The complexity of the Hungarian election system is already the stuff of legend: according to one tale, after an expert had outlined the intricacies to American observers in Budapest for the 1990 elections, one visitor supposedly retorted: “Now I understand why a Hungarian invented the Rubikʼs Cube.”
In 2010, after Fidesz’ sweeping election victory, the governing party unilaterally introduced a new election law in 2011. Among the key elements, the new system has one round of voting (previously two), while it has reduced the number of individual constituencies to 106 (was 176) and slashed the parliamentary seats to 199 (from 386),
The government championed the new system as fairer, cheaper and less complicated. Critics, while welcoming a smaller parliament, accused the government of systematically gerrymandering the new constituencies in favor of Fidesz.
Whatever the truth, many ordinary Hungarians (let alone foreigners) have an unclear understanding of the new system, along with its electoral implications.
“The system has many majoritarian elements, meaning it favors the largest party, even if it only wins a minority [i.e. less than 50%] of the constituency votes,” says Róbert László of Political Capital.
Hungarians with a registered address in the country receive two votes. One is for their choice of candidate for their individual constituency. It is a first-past-the-post race, meaning the candidate with the most votes wins the seat.
The second vote is for the so-called “party list”. Citizens vote for the party of their choice, which is added to a pot. Up to 93 MPs are then chosen according to the proportion of votes in the pot.
Parties must achieve a threshold of at least 5% of the total list vote to qualify for seats.
Also added to the pot are the “surplus” votes of the losing candidate(s) in the individual constituency fights. This practice is quite common in European elections, the whole purpose of the list being to compensate losers in the first-past-the-post individual constituency vote and give them some representation in parliament.
However, in an element unique to Hungary, the new election system includes what might be called the winner’s “surplus booster” component, whereby the excess votes of the winning candidate are also added to the pot.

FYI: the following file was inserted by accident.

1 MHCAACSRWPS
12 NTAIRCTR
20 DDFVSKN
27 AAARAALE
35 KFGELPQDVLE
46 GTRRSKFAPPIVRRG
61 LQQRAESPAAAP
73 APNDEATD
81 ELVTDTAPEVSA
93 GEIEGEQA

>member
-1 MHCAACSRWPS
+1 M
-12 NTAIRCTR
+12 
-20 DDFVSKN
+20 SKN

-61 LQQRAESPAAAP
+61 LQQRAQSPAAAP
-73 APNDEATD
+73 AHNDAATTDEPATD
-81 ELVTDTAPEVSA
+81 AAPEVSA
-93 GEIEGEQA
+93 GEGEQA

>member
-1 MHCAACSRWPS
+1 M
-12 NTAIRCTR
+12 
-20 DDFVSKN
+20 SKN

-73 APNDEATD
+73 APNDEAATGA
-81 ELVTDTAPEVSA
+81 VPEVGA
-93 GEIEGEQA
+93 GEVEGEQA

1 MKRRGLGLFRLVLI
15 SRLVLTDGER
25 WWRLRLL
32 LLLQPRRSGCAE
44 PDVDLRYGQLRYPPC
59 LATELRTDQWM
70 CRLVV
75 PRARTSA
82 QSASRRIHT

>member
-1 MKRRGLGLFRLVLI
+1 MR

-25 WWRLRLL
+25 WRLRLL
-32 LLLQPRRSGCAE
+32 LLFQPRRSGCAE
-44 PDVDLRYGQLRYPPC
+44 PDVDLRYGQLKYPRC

As an example of how it works, let us consider the result of the constituency vote for the fictitious seat of Margitváros.
Candidate Party Votes
Ágnes Blues 20,001
Balázs Greens 15,000
Csilla Independent 10,000
Dénes Reds 1,000
In this example, Ágnes becomes the new MP as the individual winner, with 20,001 votes.
It is also clear how multiple candidates divide the opposition vote: Ágnes wins the seat with just 43.5% of the total vote.
The votes for Balázs and Dénes go to the compensation pot for their parties, Greens and Reds.
Csilla, as an independent, does not have a party list, so her 10,000 votes are lost, yielding no result whatsoever.
In addition, according to the new election rules, Ágnes would only have needed 15,001 votes to beat Balázs and win this seat. Therefore, if you subtract that amount from what she actually polled you arrive at 5,000 “surplus” votes. These 5,000 votes are therefore also added to the pot for the Blues.
Those Hungarian citizens living abroad but with a registered address in Hungary get two votes (like their compatriots at home) but they can only vote at an embassy or consulate.
Hungarian citizens with no registered address in Hungary may vote by post, but only receive one vote – for the party list.
Complicated as it is, the above is only a simplified explanation and does not list all the elements.